Carman's report reveals stunning facts that were probably missed by the powerful people and media outfits promoting GM-food: "...if this GM-brinjal comes into the Indian food supply, then every Indian will be eating it, resulting in 1.15 billion Indians exposed to the GM-brinjal. Some of those exposed will be children or the elderly. Some of those exposed will already be ill with cancer, auto-immune problems, heart disease, diabetes, or infectious diseases. Because of the number of people exposed, if GM-brinjal is later found to cause illness, it could cause significant economic and social problems for India. For example, if only 1 in 1,000 of exposed people later gets ill, or has an underlying illness made worse, then 1.15 million Indians would be ill and requiring treatment."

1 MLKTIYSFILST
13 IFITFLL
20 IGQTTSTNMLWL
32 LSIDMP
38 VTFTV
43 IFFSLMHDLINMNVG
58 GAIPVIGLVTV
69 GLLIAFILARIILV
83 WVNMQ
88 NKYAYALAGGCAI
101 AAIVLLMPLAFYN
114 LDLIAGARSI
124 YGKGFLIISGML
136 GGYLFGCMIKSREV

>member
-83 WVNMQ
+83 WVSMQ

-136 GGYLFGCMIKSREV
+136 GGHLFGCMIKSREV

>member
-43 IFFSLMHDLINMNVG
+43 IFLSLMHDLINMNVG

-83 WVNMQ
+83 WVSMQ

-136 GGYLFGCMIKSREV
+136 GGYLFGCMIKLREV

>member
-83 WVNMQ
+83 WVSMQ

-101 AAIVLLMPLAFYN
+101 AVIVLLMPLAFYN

In an exclusive interview with Hardnews, she says: "What happens is that studies conducted by GM companies generally involve very few animals and generally measure things relevant to animal production (eg. meat yield) rather than human health. We need thorough, long-term animal feeding studies that measure things relevant to human health, conducted by people independent of GM companies. But independent researchers have serious problems getting samples of GM-crops for research. For instance, a farmer who buys GM-crops from Monsanto signs a contract with Monsanto that prevents the farmer from doing any research or giving seeds to others to do it. This includes any crop yield, environmental or health research. And GM crops have a strong patent on them. If a GM gene lands in a farmer's crop, it belongs to the GM company. So farmers can find themselves growing GM- contaminated crops without choosing to, because bees have carried GM- containing pollen into their crop, or because the farmer has unknowingly bought contaminated seeds. And then the farmer can be fined by the GM company for growing a GM crop without a licence to do so. This has happened to farmers in other countries."